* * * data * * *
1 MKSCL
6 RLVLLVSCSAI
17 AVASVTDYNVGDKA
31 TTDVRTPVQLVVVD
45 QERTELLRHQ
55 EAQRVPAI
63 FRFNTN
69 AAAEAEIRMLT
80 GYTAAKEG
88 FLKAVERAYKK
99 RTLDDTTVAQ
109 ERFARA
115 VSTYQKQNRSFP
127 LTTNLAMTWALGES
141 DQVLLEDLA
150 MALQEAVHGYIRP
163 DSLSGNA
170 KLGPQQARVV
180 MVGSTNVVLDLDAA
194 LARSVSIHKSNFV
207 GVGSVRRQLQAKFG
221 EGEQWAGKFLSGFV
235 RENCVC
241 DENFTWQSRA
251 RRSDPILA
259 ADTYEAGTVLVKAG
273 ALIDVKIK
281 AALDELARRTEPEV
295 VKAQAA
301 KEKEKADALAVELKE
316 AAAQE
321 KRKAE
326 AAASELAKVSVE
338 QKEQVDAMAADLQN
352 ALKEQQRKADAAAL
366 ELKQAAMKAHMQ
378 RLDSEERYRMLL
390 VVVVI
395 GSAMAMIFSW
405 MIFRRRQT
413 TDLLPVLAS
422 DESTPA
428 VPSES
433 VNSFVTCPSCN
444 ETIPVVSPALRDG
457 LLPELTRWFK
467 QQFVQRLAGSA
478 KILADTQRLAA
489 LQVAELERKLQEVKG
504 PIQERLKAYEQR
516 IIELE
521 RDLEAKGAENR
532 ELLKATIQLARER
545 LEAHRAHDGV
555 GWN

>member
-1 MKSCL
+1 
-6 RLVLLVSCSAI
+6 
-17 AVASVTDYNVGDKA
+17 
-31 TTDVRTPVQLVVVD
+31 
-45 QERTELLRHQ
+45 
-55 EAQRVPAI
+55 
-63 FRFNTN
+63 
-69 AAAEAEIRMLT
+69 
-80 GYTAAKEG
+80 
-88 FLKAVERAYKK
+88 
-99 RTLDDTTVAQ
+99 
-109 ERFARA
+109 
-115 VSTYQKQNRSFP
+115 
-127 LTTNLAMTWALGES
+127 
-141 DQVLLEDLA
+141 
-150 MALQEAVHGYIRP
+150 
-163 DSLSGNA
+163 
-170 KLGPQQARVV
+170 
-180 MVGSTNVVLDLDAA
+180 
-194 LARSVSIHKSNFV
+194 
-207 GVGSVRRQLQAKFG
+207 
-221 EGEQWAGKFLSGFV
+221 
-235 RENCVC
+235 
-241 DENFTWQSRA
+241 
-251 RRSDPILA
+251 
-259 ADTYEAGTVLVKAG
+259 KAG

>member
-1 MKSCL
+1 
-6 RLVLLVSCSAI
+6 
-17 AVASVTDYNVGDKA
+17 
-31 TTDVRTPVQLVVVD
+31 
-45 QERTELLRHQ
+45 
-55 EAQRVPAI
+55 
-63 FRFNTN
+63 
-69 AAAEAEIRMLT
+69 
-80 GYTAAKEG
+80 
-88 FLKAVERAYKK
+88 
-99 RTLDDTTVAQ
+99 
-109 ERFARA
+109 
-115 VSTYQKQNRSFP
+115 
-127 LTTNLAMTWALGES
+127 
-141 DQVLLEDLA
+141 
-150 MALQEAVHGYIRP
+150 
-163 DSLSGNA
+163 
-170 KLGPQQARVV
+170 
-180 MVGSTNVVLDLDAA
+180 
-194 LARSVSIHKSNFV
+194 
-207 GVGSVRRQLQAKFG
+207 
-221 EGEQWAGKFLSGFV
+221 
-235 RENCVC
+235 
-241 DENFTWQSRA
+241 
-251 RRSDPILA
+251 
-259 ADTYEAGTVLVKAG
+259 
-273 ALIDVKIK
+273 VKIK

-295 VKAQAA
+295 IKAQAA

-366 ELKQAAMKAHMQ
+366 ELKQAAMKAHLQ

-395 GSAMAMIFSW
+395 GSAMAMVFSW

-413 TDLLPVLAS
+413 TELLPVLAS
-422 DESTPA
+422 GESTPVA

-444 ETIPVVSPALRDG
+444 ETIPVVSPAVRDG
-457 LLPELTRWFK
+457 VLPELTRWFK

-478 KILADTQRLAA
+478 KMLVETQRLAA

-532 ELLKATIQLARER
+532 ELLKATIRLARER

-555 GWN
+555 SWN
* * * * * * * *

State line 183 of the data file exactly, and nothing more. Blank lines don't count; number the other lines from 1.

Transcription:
+555 SWN